Cattle ranching in Brazil is a key driver of deforestation and greenhouse gas (GHG) emissions. The Brazilian government plans to reduce national GHG emissions by at least 36%, partly by reducing emissions in the livestock sector through strategies such as intensification, pasture improvement, and rotational grazing. We surveyed 40 cattle ranchers located in the Brazilian Amazon biome to investigate how GHG emissions differed between farms participating in livestock sustainability programs with intensified production and farms not participating in these programs. We found that participating farms produced 8.3 kg of CO2e/kg of beef than did non-participating farms, which represents 19% fewer emissions. Farms that had participated in a sustainability program for at least two years showed larger differences in emissions: 19.0 kg of CO2e/kg of beef less for program farms compared with their counterparts, or 35.8% fewer emissions. Key drivers of the total CO2e/kg of beef in all farms were enteric fermentation and manure management. This paper provides farm-level data supporting intensification as a possible strategy to reduce emissions per kilogram of beef produced, and suggests implications for policy and future research.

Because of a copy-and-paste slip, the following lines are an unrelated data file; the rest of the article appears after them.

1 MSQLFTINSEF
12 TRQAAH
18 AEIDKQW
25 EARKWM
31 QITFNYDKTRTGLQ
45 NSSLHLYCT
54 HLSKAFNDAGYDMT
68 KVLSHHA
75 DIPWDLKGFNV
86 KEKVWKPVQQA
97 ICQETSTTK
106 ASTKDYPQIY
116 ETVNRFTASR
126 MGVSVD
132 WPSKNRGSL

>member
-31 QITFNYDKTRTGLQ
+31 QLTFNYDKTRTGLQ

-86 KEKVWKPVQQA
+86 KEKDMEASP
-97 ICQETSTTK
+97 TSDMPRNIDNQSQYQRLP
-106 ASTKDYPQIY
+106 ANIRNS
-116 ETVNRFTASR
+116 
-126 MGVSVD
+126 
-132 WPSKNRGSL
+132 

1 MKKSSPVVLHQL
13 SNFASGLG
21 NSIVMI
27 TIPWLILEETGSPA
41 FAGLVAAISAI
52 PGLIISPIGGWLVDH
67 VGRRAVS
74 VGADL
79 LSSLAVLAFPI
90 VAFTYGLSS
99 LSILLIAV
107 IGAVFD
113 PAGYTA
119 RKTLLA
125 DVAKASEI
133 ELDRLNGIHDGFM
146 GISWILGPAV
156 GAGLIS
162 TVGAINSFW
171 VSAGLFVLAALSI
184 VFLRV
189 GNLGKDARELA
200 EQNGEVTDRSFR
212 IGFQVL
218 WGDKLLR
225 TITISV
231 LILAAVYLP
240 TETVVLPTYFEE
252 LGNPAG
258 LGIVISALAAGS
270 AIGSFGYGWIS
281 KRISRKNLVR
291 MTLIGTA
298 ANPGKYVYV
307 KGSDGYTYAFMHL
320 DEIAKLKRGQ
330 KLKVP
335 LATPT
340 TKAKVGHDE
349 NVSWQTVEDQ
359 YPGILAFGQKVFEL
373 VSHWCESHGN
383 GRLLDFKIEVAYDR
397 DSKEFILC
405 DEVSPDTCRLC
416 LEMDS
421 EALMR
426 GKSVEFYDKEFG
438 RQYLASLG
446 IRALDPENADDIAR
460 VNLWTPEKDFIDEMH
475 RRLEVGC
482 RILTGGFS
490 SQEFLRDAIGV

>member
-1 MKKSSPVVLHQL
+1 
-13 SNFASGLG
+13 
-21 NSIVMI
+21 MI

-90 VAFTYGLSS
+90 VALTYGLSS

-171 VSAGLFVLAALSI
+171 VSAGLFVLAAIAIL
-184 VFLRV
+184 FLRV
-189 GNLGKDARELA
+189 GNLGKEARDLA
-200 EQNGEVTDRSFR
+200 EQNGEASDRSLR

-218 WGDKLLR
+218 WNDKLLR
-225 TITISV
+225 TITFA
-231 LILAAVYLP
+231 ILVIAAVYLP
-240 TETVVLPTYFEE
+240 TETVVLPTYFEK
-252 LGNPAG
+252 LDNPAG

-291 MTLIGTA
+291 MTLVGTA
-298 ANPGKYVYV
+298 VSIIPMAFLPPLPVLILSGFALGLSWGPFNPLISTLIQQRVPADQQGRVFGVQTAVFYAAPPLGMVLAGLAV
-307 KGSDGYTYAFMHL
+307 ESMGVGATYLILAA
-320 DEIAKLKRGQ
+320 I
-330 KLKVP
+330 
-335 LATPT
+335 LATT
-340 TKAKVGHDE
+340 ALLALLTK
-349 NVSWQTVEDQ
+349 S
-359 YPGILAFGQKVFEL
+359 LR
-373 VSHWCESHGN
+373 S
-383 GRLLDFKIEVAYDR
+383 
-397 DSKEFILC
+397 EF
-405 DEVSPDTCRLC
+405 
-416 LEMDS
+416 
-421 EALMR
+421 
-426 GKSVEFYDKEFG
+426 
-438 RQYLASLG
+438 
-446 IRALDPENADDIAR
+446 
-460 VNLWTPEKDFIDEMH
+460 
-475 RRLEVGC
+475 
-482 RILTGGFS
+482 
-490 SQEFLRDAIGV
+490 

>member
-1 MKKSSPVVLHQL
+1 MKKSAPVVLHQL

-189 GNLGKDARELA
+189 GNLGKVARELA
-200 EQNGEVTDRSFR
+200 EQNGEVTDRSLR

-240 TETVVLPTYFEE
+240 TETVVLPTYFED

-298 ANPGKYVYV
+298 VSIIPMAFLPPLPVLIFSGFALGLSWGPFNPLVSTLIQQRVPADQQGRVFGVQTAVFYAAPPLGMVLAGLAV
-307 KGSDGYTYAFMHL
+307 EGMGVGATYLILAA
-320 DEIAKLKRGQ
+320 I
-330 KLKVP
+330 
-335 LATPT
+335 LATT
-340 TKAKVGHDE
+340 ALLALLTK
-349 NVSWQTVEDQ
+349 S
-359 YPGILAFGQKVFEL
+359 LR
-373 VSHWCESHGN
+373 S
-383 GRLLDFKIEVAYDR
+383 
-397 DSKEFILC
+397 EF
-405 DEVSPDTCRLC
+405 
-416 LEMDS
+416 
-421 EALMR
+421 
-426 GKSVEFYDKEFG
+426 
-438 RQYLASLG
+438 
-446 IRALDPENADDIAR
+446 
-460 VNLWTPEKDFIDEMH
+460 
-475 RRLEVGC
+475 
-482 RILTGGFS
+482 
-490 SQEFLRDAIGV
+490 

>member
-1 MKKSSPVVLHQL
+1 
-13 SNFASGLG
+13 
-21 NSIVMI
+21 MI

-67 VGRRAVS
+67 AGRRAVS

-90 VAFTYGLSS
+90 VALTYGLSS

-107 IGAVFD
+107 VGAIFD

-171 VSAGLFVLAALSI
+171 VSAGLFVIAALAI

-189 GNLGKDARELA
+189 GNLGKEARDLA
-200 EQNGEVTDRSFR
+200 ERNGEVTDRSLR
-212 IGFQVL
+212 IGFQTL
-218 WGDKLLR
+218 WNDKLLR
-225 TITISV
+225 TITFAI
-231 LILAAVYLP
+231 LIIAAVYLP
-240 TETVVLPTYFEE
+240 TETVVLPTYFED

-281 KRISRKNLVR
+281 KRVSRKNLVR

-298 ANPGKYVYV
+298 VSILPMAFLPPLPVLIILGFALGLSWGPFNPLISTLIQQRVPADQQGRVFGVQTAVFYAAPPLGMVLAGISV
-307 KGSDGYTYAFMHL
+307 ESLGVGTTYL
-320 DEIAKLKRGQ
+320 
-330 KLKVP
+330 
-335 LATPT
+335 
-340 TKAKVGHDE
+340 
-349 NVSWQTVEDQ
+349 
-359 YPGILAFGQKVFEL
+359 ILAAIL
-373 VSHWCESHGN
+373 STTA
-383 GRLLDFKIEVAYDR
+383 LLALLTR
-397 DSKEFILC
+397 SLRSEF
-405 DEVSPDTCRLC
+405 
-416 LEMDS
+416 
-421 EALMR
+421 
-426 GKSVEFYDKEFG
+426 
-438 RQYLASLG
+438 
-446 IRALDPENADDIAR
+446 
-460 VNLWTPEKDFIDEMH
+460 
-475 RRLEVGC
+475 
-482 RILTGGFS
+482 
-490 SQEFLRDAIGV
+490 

CSS Publication Number:
Bogaerts, Meghan, Lora Cirhigiri, Reem Hajjar, Ciniro Costa Junior, Peter Newton, Ian Robinson and Mikaela Rodkin. (2016) “Climate Change Mitigation through Intensified Pasture Management: Estimating GHG on Cattle Farms in the Brazilian Amazon.” Master’s Project, University of Michigan: Ann Arbor: 1-30.